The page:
On May 12, the European Banking Authority (EBA) published the results of its inquiry into dividend arbitrage trading schemes, sometimes called “Cum-Ex” or “Cum-Cum” schemes. Cum-Ex/Cum-Cum trading has been defined as “a form of dividend arbitrage where trading and lending of securities and derivatives are constructed around dividend dates in order to generate multiple withholding tax (WHT) reclaims for the same stock.” It typically involves rapid exchanges, in as many as a dozen transactions, of exchanging stock “with” and then “without” dividends between three parties, where at least two of the parties then claim tax rebates on taxes only paid once.
Since the mid-2000s, Cum-Ex trading became a means of conducting tax evasion on a massive scale. From 2006 to 2011, according to the New York Times, hundreds of bankers, lawyers, and investors “made off with a staggering $60 billion, all of it siphoned from the state coffers of European countries.” Because of a gap in its tax code, Germany was most heavily affected, losing an estimated $30 billion. Ultimately, German prosecutors charged and successfully prosecuted two key figures in Cum-Ex trading, Martin Shields and Paul Mora, for tax fraud that involved double tax reclaims totaling $486 million.
In response to the extensive reporting about Cum-Ex’s role in tax evasion, the European Parliament asked the European Securities and Markets Authority (ESMA) and the EBA to
conduct an inquiry into dividend arbitrage trading schemes such as cum-ex or cum-cum in order to assess potential threats to the integrity of financial markets and to national budgets; to establish the nature and magnitude of actors in these schemes; to assess whether there were breaches of either national or Union law; to assess the actions taken by financial supervisors in Member States; and to make appropriate recommendations for reform and for action to the competent authorities concerned.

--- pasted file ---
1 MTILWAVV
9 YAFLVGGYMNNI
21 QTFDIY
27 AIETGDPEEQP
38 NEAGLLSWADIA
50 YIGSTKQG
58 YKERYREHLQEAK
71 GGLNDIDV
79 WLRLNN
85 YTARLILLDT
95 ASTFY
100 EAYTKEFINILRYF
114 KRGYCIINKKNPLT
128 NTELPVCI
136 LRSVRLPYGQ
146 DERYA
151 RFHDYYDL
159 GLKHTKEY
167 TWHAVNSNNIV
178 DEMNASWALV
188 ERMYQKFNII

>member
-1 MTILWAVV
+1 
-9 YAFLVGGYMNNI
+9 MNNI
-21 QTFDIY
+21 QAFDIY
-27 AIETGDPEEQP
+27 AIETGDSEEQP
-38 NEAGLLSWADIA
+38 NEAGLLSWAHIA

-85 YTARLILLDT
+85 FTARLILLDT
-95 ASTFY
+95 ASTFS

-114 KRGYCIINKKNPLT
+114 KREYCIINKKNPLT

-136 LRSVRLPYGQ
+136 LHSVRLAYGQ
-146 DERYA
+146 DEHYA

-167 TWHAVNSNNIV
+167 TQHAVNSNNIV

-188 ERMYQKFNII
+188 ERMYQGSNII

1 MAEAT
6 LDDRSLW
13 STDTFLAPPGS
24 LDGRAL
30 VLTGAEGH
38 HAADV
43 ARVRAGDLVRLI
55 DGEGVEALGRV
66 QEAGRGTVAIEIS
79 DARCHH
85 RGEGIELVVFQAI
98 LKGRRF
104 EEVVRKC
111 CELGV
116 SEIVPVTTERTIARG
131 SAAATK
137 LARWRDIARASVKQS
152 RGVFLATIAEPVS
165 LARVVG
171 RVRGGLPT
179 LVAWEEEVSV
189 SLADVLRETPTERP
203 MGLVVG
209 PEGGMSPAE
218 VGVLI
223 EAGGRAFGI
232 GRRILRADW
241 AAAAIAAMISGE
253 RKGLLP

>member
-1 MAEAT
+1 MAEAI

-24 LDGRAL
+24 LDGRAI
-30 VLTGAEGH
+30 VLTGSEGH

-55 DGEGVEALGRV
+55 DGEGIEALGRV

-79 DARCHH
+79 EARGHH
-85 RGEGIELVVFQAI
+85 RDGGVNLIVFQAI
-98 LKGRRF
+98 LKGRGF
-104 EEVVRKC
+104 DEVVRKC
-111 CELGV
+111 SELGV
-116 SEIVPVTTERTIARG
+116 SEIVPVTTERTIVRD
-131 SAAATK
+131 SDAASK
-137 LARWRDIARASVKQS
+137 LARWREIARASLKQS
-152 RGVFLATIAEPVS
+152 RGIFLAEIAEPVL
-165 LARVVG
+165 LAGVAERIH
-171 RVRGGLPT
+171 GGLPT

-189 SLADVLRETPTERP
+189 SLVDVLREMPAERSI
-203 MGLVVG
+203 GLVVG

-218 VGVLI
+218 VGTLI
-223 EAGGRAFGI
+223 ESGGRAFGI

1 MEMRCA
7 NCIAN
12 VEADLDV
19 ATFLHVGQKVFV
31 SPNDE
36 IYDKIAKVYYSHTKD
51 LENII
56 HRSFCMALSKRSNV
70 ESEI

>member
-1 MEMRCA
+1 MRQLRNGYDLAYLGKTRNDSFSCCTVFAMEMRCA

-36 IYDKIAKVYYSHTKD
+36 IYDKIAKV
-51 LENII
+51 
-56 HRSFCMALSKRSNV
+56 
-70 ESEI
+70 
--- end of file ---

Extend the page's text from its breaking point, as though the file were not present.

The EBA Report
The EBA Report included a number of important findings, based in part on EBA surveys, with regard to Cum-Ex schemes:
- National-Level Laws Prohibiting Cum-Ex Schemes: In eight European Union (EU) Member States, dividend arbitrage trading schemes such as Cum-Ex schemes are tax crimes and therefore constitute a “criminal activity” within the meaning of the EU’s Fourth Money Laundering Directive. One EU Member State indicated that such schemes were not a tax crime under its national law. In some other Member States, such schemes were not tax crimes under national law, but “were treated as tax crimes on the basis of case law.”
- Money Laundering/Terrorist Financing (ML/TF) Risk: For five Member States, dividend arbitrage schemes were being assessed as part of those States’ national ML/TF risk assessment under Article 7 of the Fourth Money Laundering Directive. In addition, for nine States AML/CFT supervisors indicated “that these schemes gave rise to the risk that a financial institutions’ governance and internal control framework would be insufficient to adequately manage the risk of the financial institution, or someone acting on the financial institution’s behalf, committing or facilitating tax crimes.”
- Supervisory Action Regarding Cum-Ex Schemes: Survey responses indicated that “most competent authorities have not considered the relevance that dividend arbitrage trading schemes may have for financial institutions’ sound and prudent management and for ML/TF risks due to weaknesses within the internal control framework and, consequently, few have taken supervisory actions.”
- Cooperation: Notably, most competent authorities (whether prudential and/or AML/CFT supervisors) in Member States indicated that they “had not cooperated with other public authorities in their jurisdiction (such as tax authorities) or other competent authorities in their jurisdiction or in other Member States because they believed that there were no dividend arbitrage trading schemes in their Member State.”